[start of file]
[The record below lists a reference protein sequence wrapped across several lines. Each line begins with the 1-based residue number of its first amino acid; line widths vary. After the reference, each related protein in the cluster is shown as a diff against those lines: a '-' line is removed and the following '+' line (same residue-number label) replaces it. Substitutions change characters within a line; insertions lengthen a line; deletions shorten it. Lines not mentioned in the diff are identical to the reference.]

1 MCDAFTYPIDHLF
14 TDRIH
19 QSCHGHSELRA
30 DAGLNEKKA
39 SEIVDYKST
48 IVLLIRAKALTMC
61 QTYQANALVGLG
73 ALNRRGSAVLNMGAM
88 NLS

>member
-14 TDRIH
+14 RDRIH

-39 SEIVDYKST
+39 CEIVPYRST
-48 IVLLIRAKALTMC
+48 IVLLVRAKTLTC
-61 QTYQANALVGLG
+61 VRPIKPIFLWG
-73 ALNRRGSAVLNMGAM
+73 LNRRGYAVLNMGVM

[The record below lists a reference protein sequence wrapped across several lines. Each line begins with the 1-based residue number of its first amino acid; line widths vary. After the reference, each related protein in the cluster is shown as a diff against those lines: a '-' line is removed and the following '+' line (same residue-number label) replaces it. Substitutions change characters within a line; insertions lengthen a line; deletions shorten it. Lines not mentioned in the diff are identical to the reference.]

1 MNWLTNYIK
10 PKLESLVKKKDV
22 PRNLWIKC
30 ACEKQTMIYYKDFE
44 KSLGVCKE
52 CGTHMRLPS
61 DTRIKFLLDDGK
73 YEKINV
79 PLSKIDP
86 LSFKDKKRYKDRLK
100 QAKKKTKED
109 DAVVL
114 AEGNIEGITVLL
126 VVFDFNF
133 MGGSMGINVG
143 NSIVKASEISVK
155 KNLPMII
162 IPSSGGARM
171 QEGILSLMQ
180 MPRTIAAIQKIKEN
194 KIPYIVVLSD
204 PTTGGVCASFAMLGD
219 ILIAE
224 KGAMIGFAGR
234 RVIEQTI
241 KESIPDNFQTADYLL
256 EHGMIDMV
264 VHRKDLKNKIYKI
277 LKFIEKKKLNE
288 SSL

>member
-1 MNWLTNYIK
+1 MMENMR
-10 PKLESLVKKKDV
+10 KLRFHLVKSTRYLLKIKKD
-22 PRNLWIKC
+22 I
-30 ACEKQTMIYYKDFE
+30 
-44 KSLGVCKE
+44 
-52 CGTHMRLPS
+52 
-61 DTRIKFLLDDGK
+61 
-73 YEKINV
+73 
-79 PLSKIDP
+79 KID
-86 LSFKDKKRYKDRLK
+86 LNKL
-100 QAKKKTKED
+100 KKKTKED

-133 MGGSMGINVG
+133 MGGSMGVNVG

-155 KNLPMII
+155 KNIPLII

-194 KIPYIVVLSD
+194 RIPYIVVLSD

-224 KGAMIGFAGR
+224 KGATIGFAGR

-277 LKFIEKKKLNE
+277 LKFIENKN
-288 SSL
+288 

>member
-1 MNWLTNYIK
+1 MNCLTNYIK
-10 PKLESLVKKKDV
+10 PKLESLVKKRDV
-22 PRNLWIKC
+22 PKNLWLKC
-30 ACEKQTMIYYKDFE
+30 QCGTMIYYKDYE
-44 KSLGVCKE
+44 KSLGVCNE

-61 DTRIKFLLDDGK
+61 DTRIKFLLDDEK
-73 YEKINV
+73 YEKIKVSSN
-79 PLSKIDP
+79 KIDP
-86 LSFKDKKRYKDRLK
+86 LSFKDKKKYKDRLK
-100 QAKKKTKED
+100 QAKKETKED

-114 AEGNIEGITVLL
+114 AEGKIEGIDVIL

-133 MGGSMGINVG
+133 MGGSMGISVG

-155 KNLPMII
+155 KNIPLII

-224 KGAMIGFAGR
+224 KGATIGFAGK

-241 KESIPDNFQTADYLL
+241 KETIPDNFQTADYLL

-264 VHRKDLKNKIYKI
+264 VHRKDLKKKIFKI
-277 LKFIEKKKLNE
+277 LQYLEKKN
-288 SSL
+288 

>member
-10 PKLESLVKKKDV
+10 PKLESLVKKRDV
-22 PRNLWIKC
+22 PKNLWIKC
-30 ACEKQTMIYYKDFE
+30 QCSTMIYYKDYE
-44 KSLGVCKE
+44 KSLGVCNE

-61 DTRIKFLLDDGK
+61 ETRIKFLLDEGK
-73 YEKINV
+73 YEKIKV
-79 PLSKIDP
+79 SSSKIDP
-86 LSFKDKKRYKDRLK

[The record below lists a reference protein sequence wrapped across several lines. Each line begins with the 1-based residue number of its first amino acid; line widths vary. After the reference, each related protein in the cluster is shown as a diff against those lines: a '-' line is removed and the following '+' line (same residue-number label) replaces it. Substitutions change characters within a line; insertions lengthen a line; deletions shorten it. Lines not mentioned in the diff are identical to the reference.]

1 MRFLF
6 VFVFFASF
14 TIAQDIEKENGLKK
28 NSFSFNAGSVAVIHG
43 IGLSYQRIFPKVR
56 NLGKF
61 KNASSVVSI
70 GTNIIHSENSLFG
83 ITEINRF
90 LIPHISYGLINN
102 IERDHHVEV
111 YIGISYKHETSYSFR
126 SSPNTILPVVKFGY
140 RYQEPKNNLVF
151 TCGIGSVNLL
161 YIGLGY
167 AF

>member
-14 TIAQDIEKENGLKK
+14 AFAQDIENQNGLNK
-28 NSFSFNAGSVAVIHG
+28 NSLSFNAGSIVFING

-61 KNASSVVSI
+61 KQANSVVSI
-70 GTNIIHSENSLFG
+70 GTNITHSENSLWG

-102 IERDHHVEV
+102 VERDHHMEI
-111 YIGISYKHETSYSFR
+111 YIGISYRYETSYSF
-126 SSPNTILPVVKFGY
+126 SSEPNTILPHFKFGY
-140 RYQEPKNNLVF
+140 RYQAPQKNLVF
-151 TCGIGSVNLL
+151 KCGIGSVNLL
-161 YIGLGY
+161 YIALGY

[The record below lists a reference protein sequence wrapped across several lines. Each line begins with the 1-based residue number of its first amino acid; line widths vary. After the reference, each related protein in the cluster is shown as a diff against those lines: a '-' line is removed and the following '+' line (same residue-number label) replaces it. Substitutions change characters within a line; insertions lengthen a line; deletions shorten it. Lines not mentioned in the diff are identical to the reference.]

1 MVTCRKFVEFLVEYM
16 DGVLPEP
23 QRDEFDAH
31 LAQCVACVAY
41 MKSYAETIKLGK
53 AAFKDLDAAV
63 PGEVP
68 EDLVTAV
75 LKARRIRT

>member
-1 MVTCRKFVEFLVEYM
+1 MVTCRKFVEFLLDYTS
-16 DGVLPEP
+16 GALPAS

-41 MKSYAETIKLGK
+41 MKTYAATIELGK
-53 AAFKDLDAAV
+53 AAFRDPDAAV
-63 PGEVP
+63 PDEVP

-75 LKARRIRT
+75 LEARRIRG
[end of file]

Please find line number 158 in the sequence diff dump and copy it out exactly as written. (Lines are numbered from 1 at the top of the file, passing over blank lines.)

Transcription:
167 AF